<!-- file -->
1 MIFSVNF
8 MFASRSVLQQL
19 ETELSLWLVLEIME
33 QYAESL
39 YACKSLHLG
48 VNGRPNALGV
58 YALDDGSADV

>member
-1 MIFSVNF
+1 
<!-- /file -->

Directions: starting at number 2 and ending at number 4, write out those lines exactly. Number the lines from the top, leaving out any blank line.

8 MFASRSVLQQL
19 ETELSLWLVLEIME
33 QYAESL